Clearwater’s emergency services director resigns

Clearwater Emergency Services director Scott Cooper, on the left with his back to the camera, shakes the hand of city council member Tex Titterington following the council’s vote to accept Cooper’s resignation and approve a severance package for Cooper. On the floor is a pile of resignation letters, placed there by local firefighters after the council’s vote Tuesday evening, Oct. 2.

Departure leads to exodus of volunteer firefighters

 

By Paul Rhodes and Sam Jack
The Times-Sentinel

CLEARWATER – The resignation of Clearwater Emergency Services director Scott Cooper, along with a severance package for Cooper, was accepted Tuesday evening by the Clearwater City Council.
The vote to accept Cooper’s resignation and approve the severance package was unanimous at the end of a special council meeting that had been called to discuss matters related to non-elected personnel. Once the meeting was called to order, council members, Mayor Burt Ussery, Clearwater city administrator Ron Marsh and the city attorney immediately went into executive session for 45 minutes. At the start of the meeting, council members Tex Titterington, Shirley Palmer-Witt, Laura Papish and Yvonne Coon were present. Later in the meeting, council member Chris Griffin joined the discussion and voted by phone.
At the close of the executive session, Mayor Ussery noted that the city had received a request from Cooper to resign his position as the city’s director of emergency services. The resignation included a proposed severance package, Ussery said. As director of emergency services, Cooper has headed up the city’s fire and EMS personnel for the past two years.

 

Editor’s note: This story first appeared in the Oct. 5 print edition of The Times-Sentinel. A follow-up story can be found in the Oct. 11 print edition of the paper. To see more stories like this and to see them first, get The Times-Sentinel delivered to your home. Call 316-540-0500 to start your subscription next week.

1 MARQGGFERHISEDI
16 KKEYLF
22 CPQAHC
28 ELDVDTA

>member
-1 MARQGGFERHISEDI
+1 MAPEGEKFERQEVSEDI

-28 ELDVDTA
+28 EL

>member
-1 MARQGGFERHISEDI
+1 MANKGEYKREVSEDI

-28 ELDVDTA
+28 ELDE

The mayor, city administrator and city attorney went into a private meeting to discuss the severance package with Cooper. When they returned to the council room, the vote to accept the resignation and approve the severance package was taken.
Mayor Ussery did not disclose the amount or terms of the severance package, but did say those details were entered in the record for the meeting. The Times-Sentinel was not able to obtain the details following the meeting.
Prior to the start of Tuesday’s meeting, several members of the Clearwater Fire Department took turns shaking Cooper’s hand and wishing him well. At the end of the meeting, several of those firefighters came to the front of the council room to turn in their resignations. They placed the resignations in a pile on the council room floor.
An audience member tried to address members of the council as they were leaving, expressing his disappointment with the council’s action. He received a round of applause from a number of the audience members, who totaled more than 50. Two Wichita television stations also were on hand to cover the meeting.
Cooper’s resignation was effective immediately. After the meeting, Cooper kept his comments brief.
“I wish the best for the city and the citizens of this community,” he said. “I’ve tried to make some changes (in the emergency services department) and hopefully they made a difference.”
Cooper said the community needs to rally around the new emergency services director, and “support whoever that is.”
Beyond that, Cooper said he could not comment on his resignation.
Earlier this year, the city released an open letter regarding complaints about the city’s emergency services department. Ussery said he and each member of the city council had received “numerous anonymous letters” of complaint over several weeks leading up to a city council meeting in late April.
Based on a letter Ussery sent to The Times-Sentinel, his open letter to citizens, and an interview, the anonymous letters apparently expressed disagreement with changes to Clearwater’s volunteer fire and EMS services that were implemented after both services were brought under the leadership of a single paid employee, Cooper, two years ago.
“Each volunteer must be willing to train and participate in actual calls,” Ussery wrote in his open letter. “Since 2016, there has been turnover in both the fire department and EMS. Turnover has been a result of retirements, resignations, and removal due to lack of participation.
“At the same time,” Ussery continued, “both departments have loyal volunteers who continue to serve. There has also been an increase in the volunteers through the cadet program.”
The mayor’s open letter also stated that the city received a letter from former members of the emergency services department, saying that they “would come back if leadership is changed.”